Broadway “has no issue” with a cashless store and is instead irked by the inconvenience posed by shops that take cash only to avoid paying credit-card processing fees.
It’s no surprise that restaurants led the cashless movement, including salad chains such as Sweetgreen and Tender Greens, Epic Burger in the Chicago area and Petit Trois in Los Angeles. Starbucks turned one of its hometown Seattle shops cashless.
Why? Think about holding up a line of New Yorkers with cash exchanges during the lunch hour rush. Tender Greens says ditching bills shaves in-store orders by about 10 seconds. The cost of cash is also steep. Bills are constantly ferried from tables to the register and many hands touch them, making accountability a challenge if some go missing, according to an IHL report.
Yet nonfood retailers also contend with expenses. Besides the time spent counting bills and making change, they include ensuring registers have enough change, running cash to the bank, bank fees, armored cars, employee theft and robberies, the report says.
All told, such hassles cost retailers an average 9.1 percent of sales, ranging from 4.7 percent at grocery stores to 15.5 percent at restaurants and bars, IHL says. That compares to the 2 to 3 percent transaction fees credit-card companies charge merchants.
Lauren Helm, owner of a Bar Method fitness studio franchise in Huntington, New York, decided not to accept cash when she opened seven months ago to prevent theft and better document clothing purchases. Members simply charge items to a credit card already in the system for monthly dues.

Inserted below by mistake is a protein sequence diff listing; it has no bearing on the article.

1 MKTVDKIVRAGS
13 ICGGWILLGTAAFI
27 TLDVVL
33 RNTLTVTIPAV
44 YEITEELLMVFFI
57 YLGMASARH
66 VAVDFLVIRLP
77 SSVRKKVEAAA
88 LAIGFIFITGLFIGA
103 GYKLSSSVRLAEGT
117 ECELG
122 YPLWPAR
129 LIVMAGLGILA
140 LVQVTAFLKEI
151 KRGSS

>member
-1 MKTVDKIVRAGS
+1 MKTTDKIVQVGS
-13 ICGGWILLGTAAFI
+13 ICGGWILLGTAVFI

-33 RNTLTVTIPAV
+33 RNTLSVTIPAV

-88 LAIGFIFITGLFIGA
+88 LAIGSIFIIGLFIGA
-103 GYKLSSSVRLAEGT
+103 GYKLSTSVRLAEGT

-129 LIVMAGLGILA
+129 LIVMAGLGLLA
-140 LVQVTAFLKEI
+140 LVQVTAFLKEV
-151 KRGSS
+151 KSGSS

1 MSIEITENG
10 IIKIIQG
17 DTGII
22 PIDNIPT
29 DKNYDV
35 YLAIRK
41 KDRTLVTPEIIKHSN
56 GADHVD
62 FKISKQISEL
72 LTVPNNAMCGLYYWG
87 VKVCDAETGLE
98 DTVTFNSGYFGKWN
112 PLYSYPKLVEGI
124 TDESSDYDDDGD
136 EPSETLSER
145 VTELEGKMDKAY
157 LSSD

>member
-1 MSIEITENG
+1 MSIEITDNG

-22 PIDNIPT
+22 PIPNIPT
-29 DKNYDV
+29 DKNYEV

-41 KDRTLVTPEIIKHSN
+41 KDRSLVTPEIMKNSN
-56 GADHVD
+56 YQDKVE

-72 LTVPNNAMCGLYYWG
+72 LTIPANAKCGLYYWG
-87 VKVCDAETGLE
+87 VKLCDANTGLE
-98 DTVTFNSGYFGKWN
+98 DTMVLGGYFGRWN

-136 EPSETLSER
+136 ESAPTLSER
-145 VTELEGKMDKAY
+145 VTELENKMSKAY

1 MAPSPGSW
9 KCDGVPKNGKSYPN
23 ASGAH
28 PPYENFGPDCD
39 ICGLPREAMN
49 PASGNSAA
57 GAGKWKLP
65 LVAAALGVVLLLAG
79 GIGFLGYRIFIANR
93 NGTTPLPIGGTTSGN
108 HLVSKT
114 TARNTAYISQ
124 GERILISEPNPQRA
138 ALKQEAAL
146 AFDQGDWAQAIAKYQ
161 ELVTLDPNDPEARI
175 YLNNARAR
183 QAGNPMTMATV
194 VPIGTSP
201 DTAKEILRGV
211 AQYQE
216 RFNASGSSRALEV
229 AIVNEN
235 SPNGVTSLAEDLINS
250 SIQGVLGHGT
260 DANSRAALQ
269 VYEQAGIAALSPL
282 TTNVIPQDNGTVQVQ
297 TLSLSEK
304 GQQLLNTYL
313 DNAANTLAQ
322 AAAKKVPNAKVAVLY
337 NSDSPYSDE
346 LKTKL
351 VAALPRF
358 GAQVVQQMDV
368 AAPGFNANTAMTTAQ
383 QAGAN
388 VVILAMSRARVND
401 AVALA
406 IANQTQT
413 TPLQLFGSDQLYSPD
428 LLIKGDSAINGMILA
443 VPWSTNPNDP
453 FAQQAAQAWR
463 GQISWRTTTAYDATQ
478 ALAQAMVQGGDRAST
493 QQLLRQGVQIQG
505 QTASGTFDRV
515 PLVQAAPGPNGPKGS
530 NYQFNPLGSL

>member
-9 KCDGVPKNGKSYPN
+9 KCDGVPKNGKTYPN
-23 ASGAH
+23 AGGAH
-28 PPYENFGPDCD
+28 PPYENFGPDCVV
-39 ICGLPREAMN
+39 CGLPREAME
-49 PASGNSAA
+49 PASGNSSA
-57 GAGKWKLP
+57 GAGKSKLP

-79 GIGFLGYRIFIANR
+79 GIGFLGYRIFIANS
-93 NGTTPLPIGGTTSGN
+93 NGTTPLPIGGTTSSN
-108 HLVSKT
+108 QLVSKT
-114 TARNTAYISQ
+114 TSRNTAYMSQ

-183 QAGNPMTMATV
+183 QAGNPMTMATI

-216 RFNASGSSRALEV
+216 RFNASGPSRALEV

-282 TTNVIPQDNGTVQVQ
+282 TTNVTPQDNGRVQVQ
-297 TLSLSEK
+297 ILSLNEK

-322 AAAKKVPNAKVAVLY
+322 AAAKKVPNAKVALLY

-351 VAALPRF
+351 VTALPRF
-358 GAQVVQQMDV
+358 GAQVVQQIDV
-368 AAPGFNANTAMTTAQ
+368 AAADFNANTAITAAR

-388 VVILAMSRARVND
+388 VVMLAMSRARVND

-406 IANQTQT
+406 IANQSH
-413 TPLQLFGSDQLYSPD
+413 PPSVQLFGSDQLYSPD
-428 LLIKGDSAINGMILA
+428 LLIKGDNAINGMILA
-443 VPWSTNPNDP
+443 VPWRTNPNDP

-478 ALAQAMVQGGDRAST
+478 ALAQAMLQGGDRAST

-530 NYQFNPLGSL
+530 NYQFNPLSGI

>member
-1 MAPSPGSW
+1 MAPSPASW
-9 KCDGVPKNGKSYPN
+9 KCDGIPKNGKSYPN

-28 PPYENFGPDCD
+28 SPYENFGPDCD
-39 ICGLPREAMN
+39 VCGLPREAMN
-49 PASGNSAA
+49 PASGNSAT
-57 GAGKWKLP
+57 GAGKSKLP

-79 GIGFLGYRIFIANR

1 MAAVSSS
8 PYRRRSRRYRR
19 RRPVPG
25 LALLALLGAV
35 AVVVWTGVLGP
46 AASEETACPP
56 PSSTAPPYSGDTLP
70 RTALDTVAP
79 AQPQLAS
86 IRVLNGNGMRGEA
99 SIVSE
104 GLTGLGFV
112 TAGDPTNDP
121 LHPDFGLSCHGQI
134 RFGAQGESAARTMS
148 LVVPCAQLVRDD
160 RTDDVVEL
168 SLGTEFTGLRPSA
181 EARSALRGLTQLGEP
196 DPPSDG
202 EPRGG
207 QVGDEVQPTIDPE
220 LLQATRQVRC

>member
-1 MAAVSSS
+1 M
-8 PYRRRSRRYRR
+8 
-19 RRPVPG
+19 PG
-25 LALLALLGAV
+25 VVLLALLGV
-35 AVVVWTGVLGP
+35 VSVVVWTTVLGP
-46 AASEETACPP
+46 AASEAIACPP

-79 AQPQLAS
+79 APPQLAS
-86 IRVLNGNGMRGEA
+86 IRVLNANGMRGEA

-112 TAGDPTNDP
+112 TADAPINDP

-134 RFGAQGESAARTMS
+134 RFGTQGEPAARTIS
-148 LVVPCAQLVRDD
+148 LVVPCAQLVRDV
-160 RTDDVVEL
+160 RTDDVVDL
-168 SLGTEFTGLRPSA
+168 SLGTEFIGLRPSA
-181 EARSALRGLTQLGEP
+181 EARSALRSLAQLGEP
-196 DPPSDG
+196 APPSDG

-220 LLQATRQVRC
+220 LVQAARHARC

“For some criminals, if they know we have cash, we could get robbed,” she says, noting classes begin as early as 6 a.m. and end as late as 8 p.m. Plus, she says, “It makes it kind of easier to spend money,” if members simply charge a purchase, boosting sales.
Low-income shoppers could be left out
Critics say cashless businesses hurt many lower-income Americans who don’t have bank accounts or credit cards because they can’t maintain a minimum balance, don’t have photo IDs or other reasons. Last year, 6.5 percent of U.S. households were unbanked, with no members having a checking or savings account. Twenty percent had not used mainstream credit such as a credit card or mortgage during the prior 12 months.
“It excludes people who only have access to cash,” says Christopher Peterson, director of financial services for the Consumer Federation of America.
A minibacklash is building. Bills outlawing cashless merchants have been introduced in Philadelphia and Washington, D.C. this year. Massachusetts has had such a law since 1978.
“I can’t understand why (the cashless trend) is happening at all,” says Craig Shearman, spokesman for the National Retail Federation. He says the card processing fees merchants pay are passed to consumers, costing the average household several hundred dollars a year.
Despite the pushback, IDC analyst Rivka Gewirtz Little predicts “significant and continued year-over-year growth (in cashless retailers) over the next 10 years.”
Many, she says, could follow Walmart, which offers prepaid cards that don’t require customers to have a bank account.
United, which doesn’t take cash for ticket purchases at airports or for food and drinks in flight, supplies kiosks near ticket counters that let travelers put cash on stored value cards.
The decision to go cashless is “part of our efforts toward creating a faster more efficient airport experience for our customers,” United says on its website.
Paul Davidson, USA Today